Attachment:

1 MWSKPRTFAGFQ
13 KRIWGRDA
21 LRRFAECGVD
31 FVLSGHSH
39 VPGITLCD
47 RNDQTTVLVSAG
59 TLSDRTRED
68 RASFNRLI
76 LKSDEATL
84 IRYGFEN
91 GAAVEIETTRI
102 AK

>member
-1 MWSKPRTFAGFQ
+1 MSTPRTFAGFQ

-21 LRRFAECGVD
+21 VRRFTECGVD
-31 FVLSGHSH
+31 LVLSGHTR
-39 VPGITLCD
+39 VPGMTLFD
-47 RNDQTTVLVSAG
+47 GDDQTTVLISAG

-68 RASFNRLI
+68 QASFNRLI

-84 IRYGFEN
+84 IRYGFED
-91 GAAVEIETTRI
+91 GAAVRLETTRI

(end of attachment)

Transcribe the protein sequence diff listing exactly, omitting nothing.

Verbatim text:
1 MWSKPRTFAGFQ
13 KRIWGRDA
21 LRRFAECGVD
31 FVLSGHSH
39 VPGITLCD
47 RNDQTTVLVSAG
59 TLSDRTRED
68 RASFNRLI
76 LKSDEATL
84 IRYGFEN
91 GAAVEIETTRI
102 AK

>member
-1 MWSKPRTFAGFQ
+1 MSTPRTFAGFQ

-21 LRRFAECGVD
+21 VRRFTECGVD
-31 FVLSGHSH
+31 LVLSGHTR
-39 VPGITLCD
+39 VPGMTLFD
-47 RNDQTTVLVSAG
+47 GDDQTTVLISAG

-68 RASFNRLI
+68 QASFNRLI

-84 IRYGFEN
+84 IRYGFED
-91 GAAVEIETTRI
+91 GAAVRLETTRI